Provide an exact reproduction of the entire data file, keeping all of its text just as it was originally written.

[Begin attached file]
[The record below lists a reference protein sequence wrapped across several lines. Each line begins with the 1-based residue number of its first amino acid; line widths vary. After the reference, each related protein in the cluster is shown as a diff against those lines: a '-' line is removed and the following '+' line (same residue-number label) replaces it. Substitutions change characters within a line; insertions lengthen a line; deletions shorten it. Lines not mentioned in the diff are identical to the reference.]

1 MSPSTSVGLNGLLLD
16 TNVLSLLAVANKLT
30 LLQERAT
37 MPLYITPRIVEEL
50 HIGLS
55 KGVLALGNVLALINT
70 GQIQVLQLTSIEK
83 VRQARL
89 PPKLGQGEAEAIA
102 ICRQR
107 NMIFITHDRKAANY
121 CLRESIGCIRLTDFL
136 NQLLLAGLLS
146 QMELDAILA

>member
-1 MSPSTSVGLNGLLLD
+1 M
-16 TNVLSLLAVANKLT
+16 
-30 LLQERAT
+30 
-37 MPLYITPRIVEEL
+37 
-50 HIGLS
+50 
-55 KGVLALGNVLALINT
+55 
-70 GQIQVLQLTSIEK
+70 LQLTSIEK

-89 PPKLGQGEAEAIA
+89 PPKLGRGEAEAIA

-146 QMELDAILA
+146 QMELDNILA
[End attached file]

[The record below lists a reference protein sequence wrapped across several lines. Each line begins with the 1-based residue number of its first amino acid; line widths vary. After the reference, each related protein in the cluster is shown as a diff against those lines: a '-' line is removed and the following '+' line (same residue-number label) replaces it. Substitutions change characters within a line; insertions lengthen a line; deletions shorten it. Lines not mentioned in the diff are identical to the reference.]

1 MSPSTSVGLNGLLLD
16 TNVLSLLAVANKLT
30 LLQERAT
37 MPLYITPRIVEEL
50 HIGLS
55 KGVLALGNVLALINT
70 GQIQVLQLTSIEK
83 VRQARL
89 PPKLGQGEAEAIA
102 ICRQR
107 NMIFITHDRKAANY
121 CLRESIGCIRLTDFL
136 NQLLLAGLLS
146 QMELDAILA

>member
-1 MSPSTSVGLNGLLLD
+1 M
-16 TNVLSLLAVANKLT
+16 
-30 LLQERAT
+30 
-37 MPLYITPRIVEEL
+37 
-50 HIGLS
+50 
-55 KGVLALGNVLALINT
+55 
-70 GQIQVLQLTSIEK
+70 LQLTSIEK

-89 PPKLGQGEAEAIA
+89 PPKLGRGEAEAIA

-146 QMELDAILA
+146 QMELDNILA